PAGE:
This is a sponsored post with Run:ai ! A company based in Tel Aviv backed by Tiger Global, Insight Partners. Run:ai aims to accelerate AI-driven innovation and help humanity solve the unsolved. They are committed to providing a foundation for AI infrastructure – to help organizations in every industry accelerate innovation in the AI era.
Most AI teams estimate their GPU utilization to be above 60%. In reality, most GPU clusters are at less than 20% utilization. A new open-source tool, rntop, provides an accurate measurement.
Recent years have seen accelerated development of artificial intelligence-based capabilities for increasingly complex and varied applications. When industry studies discuss the challenges of adopting AI capabilities as part of a company’s arsenal, most point to a shortage of advanced processing capabilities, particularly GPUs. To determine whether a shortage of compute resources is really hindering AI’s expansion at enterprises, over the last year Run:ai conducted dozens of interviews with companies doing a variety of AI applications (NLP, computer vision, speech analysis, etc.) about their GPU allocation and how efficiently these resources are utilized. The responses amazed us – and led to the release of a new open-source tool for measuring GPU cluster utilization.
In our interviews with enterprise AI teams, we first asked researchers what they estimated to be the GPU efficiency of their organization. Since there was no tool in place to help them measure GPU utilization, researchers gave us their best estimate based on the size of their workloads. The average researcher’s estimate of their GPU cluster utilization was 62%. However, (based on experience with POCs and new installations for Run:ai customers), we see that when averaging the utilization on all GPUs in the cluster, actual average efficiency was closer to 14%. This discrepancy might be surprising to some, but it’s consistent with last year’s State of AI Infrastructure Survey, in which 83% of the more than 200 surveyed companies admitted to not fully utilizing their GPU and AI hardware. This leads to frustrated users whose productivity is limited by inefficient AI infrastructure and unnecessary delays in development cycles. AI teams with smaller infrastructure budgets (up to $250k) suffer the most from idle hardware, not only in lost time, but also because if IT can’t show ROI on the hardware they buy for AI, these fledgling AI initiatives risk losing further funding from their businesses.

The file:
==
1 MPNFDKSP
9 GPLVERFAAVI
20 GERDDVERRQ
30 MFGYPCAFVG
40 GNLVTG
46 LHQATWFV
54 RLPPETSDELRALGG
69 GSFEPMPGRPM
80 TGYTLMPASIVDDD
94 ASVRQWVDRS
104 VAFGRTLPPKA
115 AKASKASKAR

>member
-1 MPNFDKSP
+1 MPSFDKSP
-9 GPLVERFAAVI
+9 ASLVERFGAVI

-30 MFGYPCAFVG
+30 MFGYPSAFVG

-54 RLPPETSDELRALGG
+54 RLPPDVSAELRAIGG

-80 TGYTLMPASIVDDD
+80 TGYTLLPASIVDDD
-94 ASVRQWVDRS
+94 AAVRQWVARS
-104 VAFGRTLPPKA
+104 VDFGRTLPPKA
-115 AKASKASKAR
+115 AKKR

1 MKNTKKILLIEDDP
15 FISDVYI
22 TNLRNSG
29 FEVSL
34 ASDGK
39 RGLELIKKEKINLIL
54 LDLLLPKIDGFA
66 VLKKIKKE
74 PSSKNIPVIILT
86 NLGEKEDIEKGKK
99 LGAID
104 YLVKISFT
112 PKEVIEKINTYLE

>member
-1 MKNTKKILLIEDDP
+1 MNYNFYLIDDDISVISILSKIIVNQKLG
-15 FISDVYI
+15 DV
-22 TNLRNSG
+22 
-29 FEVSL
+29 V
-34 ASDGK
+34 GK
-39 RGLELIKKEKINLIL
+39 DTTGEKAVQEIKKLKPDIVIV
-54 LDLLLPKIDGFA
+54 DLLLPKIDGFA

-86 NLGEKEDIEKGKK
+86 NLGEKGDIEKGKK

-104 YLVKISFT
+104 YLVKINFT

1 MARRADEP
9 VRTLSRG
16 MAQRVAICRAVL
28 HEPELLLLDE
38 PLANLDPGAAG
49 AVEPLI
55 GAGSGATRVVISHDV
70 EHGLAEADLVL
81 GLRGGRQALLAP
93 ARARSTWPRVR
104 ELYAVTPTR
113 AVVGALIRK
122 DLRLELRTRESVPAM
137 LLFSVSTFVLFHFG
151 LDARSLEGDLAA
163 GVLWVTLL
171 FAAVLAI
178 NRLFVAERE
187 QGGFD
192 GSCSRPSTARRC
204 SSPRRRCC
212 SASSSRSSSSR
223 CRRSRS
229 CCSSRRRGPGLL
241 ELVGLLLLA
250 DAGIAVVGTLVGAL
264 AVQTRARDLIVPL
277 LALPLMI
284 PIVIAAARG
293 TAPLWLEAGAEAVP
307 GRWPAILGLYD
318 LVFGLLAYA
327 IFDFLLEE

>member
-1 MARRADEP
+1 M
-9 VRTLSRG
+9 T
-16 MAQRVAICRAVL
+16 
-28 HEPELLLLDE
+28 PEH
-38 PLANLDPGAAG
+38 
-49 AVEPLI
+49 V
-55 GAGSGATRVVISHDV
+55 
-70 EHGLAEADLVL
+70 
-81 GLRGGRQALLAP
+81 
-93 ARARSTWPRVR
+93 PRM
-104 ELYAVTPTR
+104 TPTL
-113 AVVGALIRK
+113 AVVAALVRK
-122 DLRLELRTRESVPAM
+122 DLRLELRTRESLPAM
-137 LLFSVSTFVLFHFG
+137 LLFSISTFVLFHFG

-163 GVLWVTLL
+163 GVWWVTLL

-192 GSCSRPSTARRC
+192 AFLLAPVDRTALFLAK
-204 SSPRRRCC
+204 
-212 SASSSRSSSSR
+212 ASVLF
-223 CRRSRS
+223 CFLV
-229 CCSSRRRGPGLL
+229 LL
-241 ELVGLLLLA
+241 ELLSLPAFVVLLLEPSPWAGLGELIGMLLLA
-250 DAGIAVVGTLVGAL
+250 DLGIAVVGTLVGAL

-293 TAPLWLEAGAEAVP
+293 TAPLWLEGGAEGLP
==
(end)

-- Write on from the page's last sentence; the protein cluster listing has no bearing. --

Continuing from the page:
So why the disconnect between how much GPU researchers think they’re using and actual GPU utilization? We discovered that in most cases, individual researchers had been building their own AI workflows, using their own tools and processes, totally separate from the rest of the unit. They weren’t talking to each other about sharing resources at all. These same research teams were eagerly petitioning their IT management for more GPUs, but IT had no way of knowing whether the issue was a genuine need for more GPUs or poor utilization of the existing hardware.
When there’s a bottleneck in AI development, the first step is to monitor it. It was clear that the IT managers at the companies we interviewed needed a tool to visualize their GPU usage. However, there was no existing tool for monitoring GPU cluster utilization in a single view, without installing any additional tools and prerequisites on the Kubernetes cluster. On GitHub, we found a tool called nvtop that gives visibility of one node. But for AI units with multiple nodes, it’s cumbersome to execute nvtop in each node every time. There’s also rtop, which allows remote monitoring of multiple nodes, but not for GPUs. We decided to combine the best features of these existing -top tools into a new tool, called rntop, to enable remote monitoring of GPU clusters, and provisioned it to the companies for a month-long test.
Now rntop (pronounced “run top”) is available open-sourced on GitHub, so that anyone can monitor the utilization of their GPUs, anywhere, anytime. It uses NVIDIA’s software (nvidia-smi in particular) for monitoring GPUs on a node, but does this on multiple nodes across a cluster.
It then collects the monitoring information from every node and calculates relevant metrics for the entire cluster. For example, GPU available and used memory is calculated by summing the results from all the nodes. GPU utilization is calculated by averaging the utilization of all the GPUs in the cluster. The current version requires only SSH connection, and can be launched by Docker without any installation. Already planned for future updates are automatic insights and a display of utilization over time.
We encourage you to try rntop on your GPUs. Have you been incorrectly guessing your usage? You can help the wider MLOps community better understand this key metric by reporting your results here. We will share the findings in an upcoming post.